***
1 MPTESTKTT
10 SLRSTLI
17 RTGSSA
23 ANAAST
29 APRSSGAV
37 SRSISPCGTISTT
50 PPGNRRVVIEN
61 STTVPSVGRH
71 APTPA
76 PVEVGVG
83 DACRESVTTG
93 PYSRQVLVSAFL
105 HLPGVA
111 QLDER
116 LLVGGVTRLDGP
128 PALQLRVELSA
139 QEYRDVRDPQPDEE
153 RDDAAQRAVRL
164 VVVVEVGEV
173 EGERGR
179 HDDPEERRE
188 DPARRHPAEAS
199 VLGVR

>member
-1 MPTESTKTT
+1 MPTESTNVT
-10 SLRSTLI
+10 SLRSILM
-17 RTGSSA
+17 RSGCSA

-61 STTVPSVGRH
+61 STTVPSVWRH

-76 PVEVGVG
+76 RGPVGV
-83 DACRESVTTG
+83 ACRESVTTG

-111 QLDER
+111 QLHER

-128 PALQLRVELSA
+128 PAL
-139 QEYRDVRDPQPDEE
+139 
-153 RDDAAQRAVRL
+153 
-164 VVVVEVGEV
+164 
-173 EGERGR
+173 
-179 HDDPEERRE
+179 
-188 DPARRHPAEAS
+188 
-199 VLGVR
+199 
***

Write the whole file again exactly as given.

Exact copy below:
1 MPTESTKTT
10 SLRSTLI
17 RTGSSA
23 ANAAST
29 APRSSGAV
37 SRSISPCGTISTT
50 PPGNRRVVIEN
61 STTVPSVGRH
71 APTPA
76 PVEVGVG
83 DACRESVTTG
93 PYSRQVLVSAFL
105 HLPGVA
111 QLDER
116 LLVGGVTRLDGP
128 PALQLRVELSA
139 QEYRDVRDPQPDEE
153 RDDAAQRAVRL
164 VVVVEVGEV
173 EGERGR
179 HDDPEERRE
188 DPARRHPAEAS
199 VLGVR

>member
-1 MPTESTKTT
+1 MPTESTNVT
-10 SLRSTLI
+10 SLRSILM
-17 RTGSSA
+17 RSGCSA

-61 STTVPSVGRH
+61 STTVPSVWRH

-76 PVEVGVG
+76 RGPVGV
-83 DACRESVTTG
+83 ACRESVTTG

-111 QLDER
+111 QLHER

-128 PALQLRVELSA
+128 PAL
-139 QEYRDVRDPQPDEE
+139 
-153 RDDAAQRAVRL
+153 
-164 VVVVEVGEV
+164 
-173 EGERGR
+173 
-179 HDDPEERRE
+179 
-188 DPARRHPAEAS
+188 
-199 VLGVR
+199 